Scorecards and dashboards are popular measurement tools because they reveal the budget issues within a company. While budgeting isn’t just for beginners, most people are beginners at budgeting.
Budget both income and costs. To set an income budget, figure out how much income you need to break even and then be profitable. As the owner, include paying yourself. Then work backward to how many units of your product or hours of your service you must sell to reach those figures.
Track your budget daily, monthly, and year-to-date. The daily budget tracking allows you to spot problems and fix them quickly, and is really an early-warning system. The monthly budget smoothes those daily fluctuations, and allows comparison of the amount actually spent or earned with the amount budgeted. The year-to-date comparison allows you to track the accumulated monthly expenses, understand seasonality, and tract profitability.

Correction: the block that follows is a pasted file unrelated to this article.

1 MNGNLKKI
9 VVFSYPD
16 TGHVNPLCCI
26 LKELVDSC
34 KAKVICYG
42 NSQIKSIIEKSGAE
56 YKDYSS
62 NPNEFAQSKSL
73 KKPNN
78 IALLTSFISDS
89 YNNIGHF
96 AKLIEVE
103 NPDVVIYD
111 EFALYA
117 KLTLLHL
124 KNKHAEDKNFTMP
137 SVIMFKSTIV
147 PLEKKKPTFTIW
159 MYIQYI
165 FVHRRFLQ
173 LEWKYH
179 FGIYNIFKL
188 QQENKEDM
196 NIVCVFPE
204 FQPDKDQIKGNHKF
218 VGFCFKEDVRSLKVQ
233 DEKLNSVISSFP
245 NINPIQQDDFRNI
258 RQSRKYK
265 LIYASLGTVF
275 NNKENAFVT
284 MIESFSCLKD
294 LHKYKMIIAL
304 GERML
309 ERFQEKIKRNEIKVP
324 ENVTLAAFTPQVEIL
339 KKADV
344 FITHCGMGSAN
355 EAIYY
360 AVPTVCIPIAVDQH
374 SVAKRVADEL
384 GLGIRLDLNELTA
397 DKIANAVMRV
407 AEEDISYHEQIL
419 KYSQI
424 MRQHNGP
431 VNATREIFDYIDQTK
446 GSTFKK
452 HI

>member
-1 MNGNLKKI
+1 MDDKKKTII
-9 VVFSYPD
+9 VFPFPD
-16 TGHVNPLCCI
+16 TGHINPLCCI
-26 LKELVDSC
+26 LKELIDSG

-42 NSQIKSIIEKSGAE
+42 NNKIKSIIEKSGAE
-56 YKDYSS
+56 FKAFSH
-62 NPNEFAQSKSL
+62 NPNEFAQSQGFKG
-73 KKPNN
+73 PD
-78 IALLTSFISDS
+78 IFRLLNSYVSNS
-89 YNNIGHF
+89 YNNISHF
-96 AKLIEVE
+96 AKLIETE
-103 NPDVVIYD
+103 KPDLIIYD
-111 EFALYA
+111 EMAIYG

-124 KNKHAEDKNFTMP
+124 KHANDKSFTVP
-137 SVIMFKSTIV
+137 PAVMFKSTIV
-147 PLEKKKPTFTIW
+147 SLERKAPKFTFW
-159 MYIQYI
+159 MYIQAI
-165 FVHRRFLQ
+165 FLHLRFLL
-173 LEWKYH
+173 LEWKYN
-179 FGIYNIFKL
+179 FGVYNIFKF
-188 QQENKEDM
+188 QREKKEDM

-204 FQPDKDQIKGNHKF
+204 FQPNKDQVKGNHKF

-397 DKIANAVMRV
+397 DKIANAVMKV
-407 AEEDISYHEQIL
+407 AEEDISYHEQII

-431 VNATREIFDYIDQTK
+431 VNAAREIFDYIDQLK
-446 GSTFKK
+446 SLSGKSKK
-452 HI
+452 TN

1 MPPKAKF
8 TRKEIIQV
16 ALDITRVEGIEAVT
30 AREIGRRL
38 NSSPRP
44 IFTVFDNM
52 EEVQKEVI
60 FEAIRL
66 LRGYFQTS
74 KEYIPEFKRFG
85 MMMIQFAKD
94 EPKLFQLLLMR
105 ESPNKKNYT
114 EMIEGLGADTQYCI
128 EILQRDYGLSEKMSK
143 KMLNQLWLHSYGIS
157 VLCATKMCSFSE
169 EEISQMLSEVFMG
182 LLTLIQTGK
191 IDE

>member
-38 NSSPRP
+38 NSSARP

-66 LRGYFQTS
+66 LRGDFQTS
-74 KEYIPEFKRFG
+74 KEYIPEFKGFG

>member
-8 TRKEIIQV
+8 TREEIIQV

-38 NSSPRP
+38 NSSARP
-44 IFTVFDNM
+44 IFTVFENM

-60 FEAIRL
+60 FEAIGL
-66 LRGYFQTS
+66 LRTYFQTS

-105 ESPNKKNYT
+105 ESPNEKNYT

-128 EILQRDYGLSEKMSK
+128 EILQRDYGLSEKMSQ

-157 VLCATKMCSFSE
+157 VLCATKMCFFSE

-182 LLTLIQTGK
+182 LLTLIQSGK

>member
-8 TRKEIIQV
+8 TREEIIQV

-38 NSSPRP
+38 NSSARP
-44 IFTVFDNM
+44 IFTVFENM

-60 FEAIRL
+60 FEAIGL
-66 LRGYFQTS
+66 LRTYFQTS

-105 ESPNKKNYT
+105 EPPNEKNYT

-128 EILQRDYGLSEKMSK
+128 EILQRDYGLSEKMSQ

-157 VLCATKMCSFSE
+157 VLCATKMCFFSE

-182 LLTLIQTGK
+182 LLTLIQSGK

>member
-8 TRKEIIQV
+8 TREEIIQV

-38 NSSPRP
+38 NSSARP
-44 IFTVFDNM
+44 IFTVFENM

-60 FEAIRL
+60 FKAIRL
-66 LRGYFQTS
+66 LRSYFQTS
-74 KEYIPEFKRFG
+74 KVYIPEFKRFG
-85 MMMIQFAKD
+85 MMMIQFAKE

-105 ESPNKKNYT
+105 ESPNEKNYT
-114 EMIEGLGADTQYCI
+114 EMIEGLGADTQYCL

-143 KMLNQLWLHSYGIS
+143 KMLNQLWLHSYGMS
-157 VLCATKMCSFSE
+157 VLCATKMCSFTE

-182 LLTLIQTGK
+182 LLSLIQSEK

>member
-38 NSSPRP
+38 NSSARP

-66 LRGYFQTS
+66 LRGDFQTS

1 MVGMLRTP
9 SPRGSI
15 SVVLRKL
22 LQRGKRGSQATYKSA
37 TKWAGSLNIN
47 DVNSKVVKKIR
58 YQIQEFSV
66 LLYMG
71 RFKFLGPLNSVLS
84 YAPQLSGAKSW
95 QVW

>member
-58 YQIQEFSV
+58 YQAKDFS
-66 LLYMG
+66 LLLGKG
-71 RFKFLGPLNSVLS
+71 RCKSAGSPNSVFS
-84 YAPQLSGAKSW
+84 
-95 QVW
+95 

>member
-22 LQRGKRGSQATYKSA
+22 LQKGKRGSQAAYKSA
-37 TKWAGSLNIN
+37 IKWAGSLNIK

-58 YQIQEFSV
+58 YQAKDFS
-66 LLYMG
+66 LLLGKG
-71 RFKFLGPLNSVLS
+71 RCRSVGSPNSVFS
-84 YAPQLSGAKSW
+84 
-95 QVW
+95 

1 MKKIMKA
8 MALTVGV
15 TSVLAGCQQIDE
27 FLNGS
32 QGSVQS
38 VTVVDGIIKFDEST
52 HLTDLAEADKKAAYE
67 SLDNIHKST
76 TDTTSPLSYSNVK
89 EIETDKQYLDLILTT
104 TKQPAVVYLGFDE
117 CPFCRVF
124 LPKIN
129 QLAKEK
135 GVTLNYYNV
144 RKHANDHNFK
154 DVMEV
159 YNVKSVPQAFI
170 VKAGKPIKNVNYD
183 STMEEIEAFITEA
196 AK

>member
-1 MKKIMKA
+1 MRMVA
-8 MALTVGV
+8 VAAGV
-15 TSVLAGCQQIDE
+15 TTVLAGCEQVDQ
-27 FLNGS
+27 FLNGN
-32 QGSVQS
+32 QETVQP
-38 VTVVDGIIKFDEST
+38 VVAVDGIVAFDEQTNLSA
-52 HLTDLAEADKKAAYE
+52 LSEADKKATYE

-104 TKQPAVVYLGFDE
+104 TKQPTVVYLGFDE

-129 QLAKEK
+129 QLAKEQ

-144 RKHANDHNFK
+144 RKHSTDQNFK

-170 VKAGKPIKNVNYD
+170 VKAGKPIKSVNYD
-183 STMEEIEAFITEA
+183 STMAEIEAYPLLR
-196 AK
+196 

Be strict about meeting those budget goals. Demand that revenue goals be met, and track down the causes of cost overruns.
With luck, you will be selling more product than budgeted, and spending less. Using your budget as a scorecard or a dashboard puts you in control of your money.
Marilyn Holt, CMC
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